France before 1789: When a widow hears that her lover is to marry her cousin's daughter, she asks the playboy Valmont to take the girl's virginity. But first she bets him, with her body as prize, to seduce a virtuous, young, married woman.
Unable to deal with her parents, Jeannie Tyne runs away from home. Larry and Lyne Tyne search for her, and in the process meet other people whose children ran away. With their children gone... See full summary »
Claude Bukowski leaves the family ranch in Oklahoma for New York where he is rapidly embraced into the hippie group of youngsters led by Berger, yet he's already been drafted. He soon falls in love with Sheila Franklin, a rich girl but still a rebel inside.
A factory manager in rural Czechoslovakia bargains with the army to send men to the area, to boost the morale of his young female workers, deprived of male company since the local boys have... See full summary »
Eight acclaimed filmmakers bring their unique and differing perspectives to the 1972 Summer Olympic Games held in Munich. The segments include Claude Lelouch's take on Olympic losers and ... See full summary »
A man is found murdered, with witnesses convinced about the woman they saw leaving his apartment. However, it becomes apparent that the woman has a twin, and finding out which one is the killer seems impossible.
Olivia de Havilland,
The story runs in the 1910's New York. Coalhouse Walker Jr. is a black piano player. He has won fame and fortune playing with a jazz band. Some white men do not like this situation, and one day they assault him and spoil his brand new car. Walker tries by all means to get justice, without an answer...Written by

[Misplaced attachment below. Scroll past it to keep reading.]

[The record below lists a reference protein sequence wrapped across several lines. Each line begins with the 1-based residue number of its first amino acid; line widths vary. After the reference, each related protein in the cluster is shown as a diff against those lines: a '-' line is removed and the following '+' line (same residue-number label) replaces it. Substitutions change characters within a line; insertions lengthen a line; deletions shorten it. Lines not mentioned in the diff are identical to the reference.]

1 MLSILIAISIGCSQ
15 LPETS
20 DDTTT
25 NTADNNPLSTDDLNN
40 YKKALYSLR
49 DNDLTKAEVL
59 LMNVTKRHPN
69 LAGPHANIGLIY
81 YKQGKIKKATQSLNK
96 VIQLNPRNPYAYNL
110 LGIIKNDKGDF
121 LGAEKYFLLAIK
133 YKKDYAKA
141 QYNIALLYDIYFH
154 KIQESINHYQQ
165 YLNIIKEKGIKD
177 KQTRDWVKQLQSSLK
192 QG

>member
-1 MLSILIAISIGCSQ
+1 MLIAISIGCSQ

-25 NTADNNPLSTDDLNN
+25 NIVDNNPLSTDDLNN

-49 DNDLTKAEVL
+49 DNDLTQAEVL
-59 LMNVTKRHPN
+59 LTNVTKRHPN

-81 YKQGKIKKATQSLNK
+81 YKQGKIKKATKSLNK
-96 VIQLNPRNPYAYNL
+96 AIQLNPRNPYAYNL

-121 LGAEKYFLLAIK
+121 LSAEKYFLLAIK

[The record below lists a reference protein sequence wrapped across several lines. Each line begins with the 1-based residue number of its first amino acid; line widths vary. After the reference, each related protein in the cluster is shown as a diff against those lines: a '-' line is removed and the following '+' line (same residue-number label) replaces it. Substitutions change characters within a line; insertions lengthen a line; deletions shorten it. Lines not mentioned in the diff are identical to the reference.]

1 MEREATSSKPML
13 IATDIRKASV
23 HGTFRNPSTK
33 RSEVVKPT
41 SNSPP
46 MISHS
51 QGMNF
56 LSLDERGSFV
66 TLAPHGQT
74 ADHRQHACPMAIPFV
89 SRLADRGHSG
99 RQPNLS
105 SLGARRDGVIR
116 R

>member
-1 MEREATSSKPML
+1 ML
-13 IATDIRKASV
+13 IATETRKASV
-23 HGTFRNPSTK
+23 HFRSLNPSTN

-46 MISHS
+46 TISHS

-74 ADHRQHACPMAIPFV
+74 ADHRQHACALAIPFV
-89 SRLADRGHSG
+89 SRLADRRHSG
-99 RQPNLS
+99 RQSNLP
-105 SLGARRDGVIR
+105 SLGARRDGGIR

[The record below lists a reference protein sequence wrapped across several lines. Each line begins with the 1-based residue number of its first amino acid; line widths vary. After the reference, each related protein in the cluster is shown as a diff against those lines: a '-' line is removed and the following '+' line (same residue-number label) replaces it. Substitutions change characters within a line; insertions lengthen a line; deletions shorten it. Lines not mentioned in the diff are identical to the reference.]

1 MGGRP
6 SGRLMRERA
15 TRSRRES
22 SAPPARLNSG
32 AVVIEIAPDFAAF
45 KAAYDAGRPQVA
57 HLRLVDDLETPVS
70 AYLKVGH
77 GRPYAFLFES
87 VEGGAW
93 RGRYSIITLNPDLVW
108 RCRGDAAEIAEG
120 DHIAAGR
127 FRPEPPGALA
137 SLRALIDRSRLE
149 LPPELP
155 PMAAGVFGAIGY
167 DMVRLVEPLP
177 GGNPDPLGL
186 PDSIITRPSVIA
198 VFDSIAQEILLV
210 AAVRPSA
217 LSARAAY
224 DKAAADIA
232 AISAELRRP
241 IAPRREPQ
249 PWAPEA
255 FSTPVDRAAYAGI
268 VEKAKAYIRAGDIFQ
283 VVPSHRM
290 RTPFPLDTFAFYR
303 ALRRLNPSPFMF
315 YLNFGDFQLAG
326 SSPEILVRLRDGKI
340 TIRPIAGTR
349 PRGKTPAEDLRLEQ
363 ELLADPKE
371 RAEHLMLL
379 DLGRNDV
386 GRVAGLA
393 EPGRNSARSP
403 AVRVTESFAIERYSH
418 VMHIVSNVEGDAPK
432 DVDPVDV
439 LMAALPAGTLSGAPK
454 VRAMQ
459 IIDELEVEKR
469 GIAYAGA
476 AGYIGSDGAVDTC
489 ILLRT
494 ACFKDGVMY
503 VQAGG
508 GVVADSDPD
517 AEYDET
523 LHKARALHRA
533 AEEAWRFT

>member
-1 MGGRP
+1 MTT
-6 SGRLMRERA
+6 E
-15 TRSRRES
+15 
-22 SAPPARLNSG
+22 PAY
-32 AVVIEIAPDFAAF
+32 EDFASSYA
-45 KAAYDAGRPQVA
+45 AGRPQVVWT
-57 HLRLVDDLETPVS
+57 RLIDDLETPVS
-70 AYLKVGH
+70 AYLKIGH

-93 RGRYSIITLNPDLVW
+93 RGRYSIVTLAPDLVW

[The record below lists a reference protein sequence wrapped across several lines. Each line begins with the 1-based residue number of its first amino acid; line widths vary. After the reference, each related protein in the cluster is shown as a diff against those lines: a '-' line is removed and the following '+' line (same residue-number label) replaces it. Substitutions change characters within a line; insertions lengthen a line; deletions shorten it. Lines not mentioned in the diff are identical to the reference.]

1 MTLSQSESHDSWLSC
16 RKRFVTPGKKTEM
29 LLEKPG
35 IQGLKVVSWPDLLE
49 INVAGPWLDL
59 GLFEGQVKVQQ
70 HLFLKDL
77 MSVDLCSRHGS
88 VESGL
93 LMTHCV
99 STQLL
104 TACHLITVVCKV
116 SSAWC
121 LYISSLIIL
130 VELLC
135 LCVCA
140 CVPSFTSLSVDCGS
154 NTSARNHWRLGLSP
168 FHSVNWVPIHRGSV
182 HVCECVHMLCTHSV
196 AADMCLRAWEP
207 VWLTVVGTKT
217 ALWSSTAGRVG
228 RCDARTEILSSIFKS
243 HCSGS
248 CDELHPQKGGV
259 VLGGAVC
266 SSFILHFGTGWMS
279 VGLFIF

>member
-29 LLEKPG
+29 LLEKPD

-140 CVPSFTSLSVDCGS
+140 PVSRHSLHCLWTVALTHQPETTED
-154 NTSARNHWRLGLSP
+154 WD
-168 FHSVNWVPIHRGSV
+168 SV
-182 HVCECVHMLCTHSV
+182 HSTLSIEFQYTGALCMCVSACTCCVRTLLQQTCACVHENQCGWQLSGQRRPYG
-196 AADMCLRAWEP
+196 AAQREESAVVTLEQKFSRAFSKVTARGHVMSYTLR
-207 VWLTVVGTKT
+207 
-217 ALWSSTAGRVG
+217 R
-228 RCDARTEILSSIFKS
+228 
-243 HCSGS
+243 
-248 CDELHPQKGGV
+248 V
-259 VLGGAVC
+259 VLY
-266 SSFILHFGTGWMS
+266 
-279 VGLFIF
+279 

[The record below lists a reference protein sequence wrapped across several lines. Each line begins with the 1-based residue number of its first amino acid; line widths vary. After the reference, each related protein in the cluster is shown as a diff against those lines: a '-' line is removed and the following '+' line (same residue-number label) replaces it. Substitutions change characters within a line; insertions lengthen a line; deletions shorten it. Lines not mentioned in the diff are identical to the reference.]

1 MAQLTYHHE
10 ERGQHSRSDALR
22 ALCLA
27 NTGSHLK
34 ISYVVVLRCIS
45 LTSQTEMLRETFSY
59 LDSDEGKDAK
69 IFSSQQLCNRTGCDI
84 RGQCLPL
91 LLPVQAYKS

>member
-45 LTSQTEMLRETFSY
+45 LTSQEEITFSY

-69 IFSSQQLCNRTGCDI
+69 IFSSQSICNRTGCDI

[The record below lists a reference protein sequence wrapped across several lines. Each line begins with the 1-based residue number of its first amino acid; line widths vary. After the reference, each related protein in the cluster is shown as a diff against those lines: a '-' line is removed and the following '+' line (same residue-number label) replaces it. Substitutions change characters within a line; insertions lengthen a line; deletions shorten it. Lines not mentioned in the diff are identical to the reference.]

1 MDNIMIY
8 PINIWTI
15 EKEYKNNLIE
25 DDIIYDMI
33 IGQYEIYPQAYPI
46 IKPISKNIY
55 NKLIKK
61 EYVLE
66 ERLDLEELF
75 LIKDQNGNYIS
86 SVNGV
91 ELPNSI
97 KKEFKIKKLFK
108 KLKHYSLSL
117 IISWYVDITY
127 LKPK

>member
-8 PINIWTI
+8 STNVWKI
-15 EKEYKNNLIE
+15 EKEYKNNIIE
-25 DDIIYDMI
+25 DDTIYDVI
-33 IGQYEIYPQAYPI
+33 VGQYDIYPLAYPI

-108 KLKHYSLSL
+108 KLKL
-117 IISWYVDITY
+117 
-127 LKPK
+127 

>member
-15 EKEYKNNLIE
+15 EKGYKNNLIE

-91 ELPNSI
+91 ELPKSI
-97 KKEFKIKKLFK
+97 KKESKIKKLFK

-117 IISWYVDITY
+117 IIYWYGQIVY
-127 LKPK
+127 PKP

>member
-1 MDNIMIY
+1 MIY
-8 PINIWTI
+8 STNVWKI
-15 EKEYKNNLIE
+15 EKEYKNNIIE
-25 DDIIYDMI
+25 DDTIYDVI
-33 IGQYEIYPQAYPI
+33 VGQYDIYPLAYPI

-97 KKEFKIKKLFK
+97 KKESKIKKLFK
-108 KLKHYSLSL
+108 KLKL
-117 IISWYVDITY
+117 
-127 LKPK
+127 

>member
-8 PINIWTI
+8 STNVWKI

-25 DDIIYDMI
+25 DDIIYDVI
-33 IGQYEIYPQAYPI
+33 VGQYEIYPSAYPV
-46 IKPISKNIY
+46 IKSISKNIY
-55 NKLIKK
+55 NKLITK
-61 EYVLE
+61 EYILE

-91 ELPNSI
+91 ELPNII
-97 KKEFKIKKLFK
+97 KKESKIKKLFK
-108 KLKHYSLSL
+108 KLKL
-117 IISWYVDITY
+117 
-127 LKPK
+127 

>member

Michel Rudoy <firstname.lastname@example.org>
Director Joseph L. Mankiewicz facilitated the filmmakers' use of the Mount Kisco (New York) Mutual Fire Company's station in the filming of the fire house sequences. Mankiewicz was a local resident. See more »
Charles W. Fairbanks was not Vice President when he ran with Theodore Roosevelt in 1904. He was a Senator from Indiana, chosen as Roosevelt's running mate that year. Roosevelt was William McKinley's Vice President; he became president when McKinley was assassinated, and had no Vice President for his first term. See more »
1906, to be specific, is when Stanford White was shot -- which of course marks the beginning date bookmark of the movie.
The "declaration of war" -- WW I -- as announced in a Newspaper headline at the end of the film, bookmarks the end of the movie -- and of the era.
Not trivial points, since a good part of the interest of this movie lies it it's serving as a relatively rare window into this period. Which unlike the 1930s or the 1920s which the plot summary and first comment confuse it with, is not a period which is much portrayed in film.
I'd say it's a pretty good, although not great, "costume" film. The first half is much stronger than the second half, both in historical interest and in character development.
Worth seeing though. Perhaps try seeing it right after "Age of Innocence", which is set primarily in the New York of the 1870s (although entirely among the upper upper class, instead of the somewhat broader class look, and city/near country look of Ragtime).
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